3/5

June 12, 2013

Snyder’s Superman

I’ve written two pieces about Zack Snyder and one about re-booting the Superman franchise, so here’s my clever ploy to avoid repeating myself by this time writing a blog about Zack Snyder’s re-booting of Superman.

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Man of Steel hits cinemas this Friday. The promotional push has come oddly late, here at any rate, with nary a poster or TV spot visible until June 3rd for a movie out June 14th. But Warner Bros has obvious confidence in this project, muttering as they are of their expectations that it will break the $1 billion dollar mark, so it’s obviously a considered choice. But have Zack Snyder’s choices as the rebooting director been equally considered? It’s long been my contention that limits are good, that Tarantino’s CSI: LV special ‘Grave Danger’ is better than Death Proof and Kill Bill: Vols 1 & 2 because he had to creatively respond to artistic limitations rather than engage in his usual self-indulgence. Inglourious Basterds likewise needed to be a hit with some urgency so he had to rein himself in from his original grandiose vision. You could even speculate, as I have, that, given a small budget Richard Kelly’s imagination is focused onto small-scale scenarios which hum with wit and heart, but that given a large budget his vision becomes hopelessly diffuse as it expands over ever more elaborate conspiracies; always involving water, time-travel or aliens. I say this because I think that, unlike the unloved Sucker-Punch which was co-written and directed by Snyder as an R movie and then edited into a PG-13 after the shoot, receiving Goyer’s PG-13 Man of Steel script and bringing his flourishes to bear is the best thing that could happen to him creatively.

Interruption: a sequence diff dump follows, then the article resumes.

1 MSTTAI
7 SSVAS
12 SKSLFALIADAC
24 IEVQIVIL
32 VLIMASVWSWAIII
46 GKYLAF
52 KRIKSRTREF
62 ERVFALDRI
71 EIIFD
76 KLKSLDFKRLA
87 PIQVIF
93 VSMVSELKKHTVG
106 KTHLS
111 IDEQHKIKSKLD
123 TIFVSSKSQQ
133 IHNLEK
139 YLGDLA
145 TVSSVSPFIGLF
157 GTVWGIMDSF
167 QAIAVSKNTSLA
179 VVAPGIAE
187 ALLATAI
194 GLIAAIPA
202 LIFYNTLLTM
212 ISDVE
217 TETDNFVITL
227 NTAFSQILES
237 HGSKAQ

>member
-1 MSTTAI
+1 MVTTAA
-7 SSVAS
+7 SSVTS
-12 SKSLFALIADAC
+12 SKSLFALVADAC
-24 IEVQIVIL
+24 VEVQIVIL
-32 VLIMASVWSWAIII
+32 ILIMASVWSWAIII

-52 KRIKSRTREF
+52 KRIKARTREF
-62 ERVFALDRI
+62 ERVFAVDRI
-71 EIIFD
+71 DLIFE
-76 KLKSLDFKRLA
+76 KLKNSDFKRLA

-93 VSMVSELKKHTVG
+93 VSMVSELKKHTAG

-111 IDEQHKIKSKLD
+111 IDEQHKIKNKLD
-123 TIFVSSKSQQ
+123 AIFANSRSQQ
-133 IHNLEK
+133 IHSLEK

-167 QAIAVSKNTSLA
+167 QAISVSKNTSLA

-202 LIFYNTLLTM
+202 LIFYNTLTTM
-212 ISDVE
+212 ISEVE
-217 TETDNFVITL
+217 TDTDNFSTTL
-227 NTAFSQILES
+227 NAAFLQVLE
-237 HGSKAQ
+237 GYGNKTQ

Snyder has cast intriguingly and well. Laurence Fishburne has the natural authority you want from a Perry White, Amy Adams has the comic timing and also the abrasiveness to be Lois Lane, and the double-act of Kevin Costner and Diane Lane as the Kents looks very promising. Russell Crowe as Jor-El looks like a solid choice, although it depends largely on the levels of pompousness depicted on Krypton – which we’re promised will be a caped society, whatever that means, perhaps Gerard Butler’s Sparta. By far the best choice is Michael Shannon as General Zod, a move every bit as bizarre as Scarecrow and French Connection star Gene Hackman putting aside grittiness and realism to don a comedy wig as Lex Luthor in 1978. Shannon, from the latest trailer, is bringing the baffled questioning tone of his Revolutionary Road madman as well as the customary menacing fury of Boardwalk Empire and The Iceman. Indeed the only obvious dud in the casting is picking Henry Cavill as Superman, so, only mildly important then… Cavill is physically perfect for the part, but being built like Superman is only half the task, you need the comic timing to be Clark too. Brandon Routh had the physique for Superman, but his Clark wasn’t very good, and the film suffered as a result. Cavill abundantly does not have great comic timing, which makes the promises from Snyder and Goyer that this Clark is an interpretation we’ve never seen before a worrying admission/pre-emption of comic timing failure.